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ISM Non Manufacturing Survey: Rebound Despite Supply Chain Worries

June 5, 2018
Bottom Line: While supply chain concerns, including those related to trucker shortages and fluctuations in commodity prices (partially due to tariffs in some cases), remain an issue, purchasing managers in the non-manufacturing sector of the economy reported stronger overall activity in May. The level of activity has increased with an acceleration in new orders, and increase in order backlogs. Price pressures continue at this point in the cycle with prices up for the 27th straight month. 14 of 15 sectors reported growth as only IT reported a decline in overall business activity.

The ISM Non-Manufacturing Index ROSE by 1.8 points in May to 58.6%, compared with market expectations for a small increase to 58.0%.

The May reading was slightly higher than its average level over the past 12 months. The current level of the index indicates that the economy is growing moderately.

  • New Orders rose by 0.5 points to 60.5%.
  • Order Backlogs increased sharply and Inventories increased moderately.
  • Employment grew by 0.5 points to 54.1% , indicating that upcoming employment report will likely be higher than last month's print.
  • Prices increased by 2.5 points to 64.3%.

Quotes from the Survey:
  • “Since the last report, our foil lid supplier stated that the tariff on aluminum has caused supply interruptions and higher costs. A price increase was instituted by the supplier.” (Agriculture, Forestry, Fishing & Hunting)
  • “Material prices have been difficult to predict this year, and suppliers have struggled to hold prices for any extended period on quotes, specifically on lumber and lumber-related products. The instability has proven frustrating, but a larger problem is that we are starting to see longer lead times in many of the same areas that could start impacting timelines if they continue to get worse as we get into the main building season.” (Construction)
  • “After a challenging 2017 that ended strong, 2018 is off to a good start. Volume from existing clients as well as new sales are up, although the growth is marginal. May is showing a continuation of the monthly growth when measured over [the] previous year, leading to optimism for the rest of 2018.” (Management of Companies & Support Services)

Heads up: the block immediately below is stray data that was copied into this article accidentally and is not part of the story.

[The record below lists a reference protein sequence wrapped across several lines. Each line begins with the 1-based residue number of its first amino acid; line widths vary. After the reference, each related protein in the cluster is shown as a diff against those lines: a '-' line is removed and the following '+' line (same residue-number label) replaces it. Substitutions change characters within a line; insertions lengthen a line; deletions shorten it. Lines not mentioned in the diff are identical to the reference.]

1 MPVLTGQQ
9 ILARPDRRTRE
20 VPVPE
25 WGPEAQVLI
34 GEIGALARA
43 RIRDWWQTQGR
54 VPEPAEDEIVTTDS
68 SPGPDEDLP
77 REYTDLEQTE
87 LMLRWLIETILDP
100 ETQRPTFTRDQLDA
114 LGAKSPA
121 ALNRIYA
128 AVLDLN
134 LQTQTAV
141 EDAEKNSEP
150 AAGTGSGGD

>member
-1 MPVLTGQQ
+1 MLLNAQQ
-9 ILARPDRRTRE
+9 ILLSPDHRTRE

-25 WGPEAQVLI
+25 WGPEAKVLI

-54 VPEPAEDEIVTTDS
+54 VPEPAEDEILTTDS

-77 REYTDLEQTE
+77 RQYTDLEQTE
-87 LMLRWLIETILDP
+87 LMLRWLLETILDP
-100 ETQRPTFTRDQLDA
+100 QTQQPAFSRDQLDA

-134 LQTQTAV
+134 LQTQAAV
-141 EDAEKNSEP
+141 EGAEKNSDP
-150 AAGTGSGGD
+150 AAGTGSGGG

• “The trade discussions with NAFTA, Korea and the European Union will have critical impacts on our spend relating to steel products. Also, the potential of the U.S. pulling out of the Iran nuclear deal could push crude prices higher.” (Mining)
  • “Business is starting to increase. We have spent two years reducing our inventories to a level to support the current business climate. Now the uptick is faster than anticipated and supply is out of alignment with demand, which is causing many stockouts and shortages, and the need to expedite inventory. In shipping, we still [are] experiencing a shortage of domestic trucking resources (especially flat beds) and international shortage of flat racks. We [are] working to minimize the impact of the tariff on steel and aluminum.” (Other Services)
  • “Oil price stabilization in the (US) $60 to $70 per barrel [is] having a positive impact on hiring, both contract labor and direct employees, in the oil and gas industry and supporting industries.” (Professional, Scientific & Technical Services)
  • “Shortage of qualified labor and services personnel.” (Public Administration)
  • “Sales over the last month have been very strong. We are still struggling with the fluctuation in commodity costs and the weakening U.S. dollar.” (Retail Trade)
  • “The supply chain is shuttering because of a lack of drivers and equipment causing delays in multiple modes of transportation. The activity to adjust to this is not causing stockouts yet, and we are increasing inventory levels in anticipation of worsening conditions.” (Wholesale Trade)